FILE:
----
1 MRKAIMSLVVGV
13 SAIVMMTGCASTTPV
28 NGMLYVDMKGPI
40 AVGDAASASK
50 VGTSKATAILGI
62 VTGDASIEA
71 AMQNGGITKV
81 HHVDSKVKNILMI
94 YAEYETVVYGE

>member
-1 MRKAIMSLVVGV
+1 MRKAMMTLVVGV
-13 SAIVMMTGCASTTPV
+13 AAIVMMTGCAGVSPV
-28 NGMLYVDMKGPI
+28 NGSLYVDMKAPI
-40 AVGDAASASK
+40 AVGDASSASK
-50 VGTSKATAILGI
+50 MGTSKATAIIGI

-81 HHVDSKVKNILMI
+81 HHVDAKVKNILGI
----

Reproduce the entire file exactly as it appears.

1 MRKAIMSLVVGV
13 SAIVMMTGCASTTPV
28 NGMLYVDMKGPI
40 AVGDAASASK
50 VGTSKATAILGI
62 VTGDASIEA
71 AMQNGGITKV
81 HHVDSKVKNILMI
94 YAEYETVVYGE

>member
-1 MRKAIMSLVVGV
+1 MRKAMMTLVVGV
-13 SAIVMMTGCASTTPV
+13 AAIVMMTGCAGVSPV
-28 NGMLYVDMKGPI
+28 NGSLYVDMKAPI
-40 AVGDAASASK
+40 AVGDASSASK
-50 VGTSKATAILGI
+50 MGTSKATAIIGI

-81 HHVDSKVKNILMI
+81 HHVDAKVKNILGI